By Luke Clayton, Outdoors Editor
There is something very special about being out in the spring woods in pursuit of a long beard turkey gobbler. With Indian Paintbrushes and Bluebonnets in bloom and the sweet smell of plum or dogwood blossoms permeating the cool spring air, a turkey hunt during the spring is a true sensory overload. I know. I’ve been addicted to hunting spring gobbler for a long time but, not nearly as long as my now deceased friend of many years, the late Bob Hood. Bob was the outdoors editor for the Ft. Worth Star Telegram for over four decades and was definitely the most experienced turkey hunter I have ever known. Through the years, we’ve had a great deal of fun hunting turkeys together.
Bob began hunting turkey in Texas almost fifty years ago and after spending many spring time days afield, learned a thing or two about getting these wary birds within shotgun range. On a hunt with Bob in Hall County several years ago, I asked Bob just how many birds he has harvested with his old single shot, lever action shotgun. His best guess was somewhere between 80 to 100 birds harvested in Texas and other states. “I’ve probably called up twice that many more for friends, and while photographing. Turkey hunting is truly one of the most exciting and challenging endeavors in the outdoors. No two hunts are ever exactly the same. There’s something very special about seeing a brilliantly colored strutting gobbler appear from nowhere and head toward what he thinks is a hen seeking companionship,” said Hood.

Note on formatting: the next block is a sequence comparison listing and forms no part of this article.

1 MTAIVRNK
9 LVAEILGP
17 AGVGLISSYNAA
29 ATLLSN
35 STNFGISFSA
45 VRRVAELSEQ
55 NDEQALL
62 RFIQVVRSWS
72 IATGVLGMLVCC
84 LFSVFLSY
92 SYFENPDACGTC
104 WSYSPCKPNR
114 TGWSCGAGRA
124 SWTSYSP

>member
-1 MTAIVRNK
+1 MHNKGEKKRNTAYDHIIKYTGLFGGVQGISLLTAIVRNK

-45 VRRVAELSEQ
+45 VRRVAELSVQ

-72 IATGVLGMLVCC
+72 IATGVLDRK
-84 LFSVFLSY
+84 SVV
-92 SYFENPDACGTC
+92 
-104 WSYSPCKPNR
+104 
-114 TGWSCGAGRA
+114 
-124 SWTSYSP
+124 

Bob has a saying; “Patience accounts for more harvested turkeys than anything else.” I agree wholeheartedly. I’ve seen Bob hunt an area hard for hours when he knew birds were nearby without getting a single gobbler to respond to his calling, and then harvest a big bird that slipped in to his set up silently.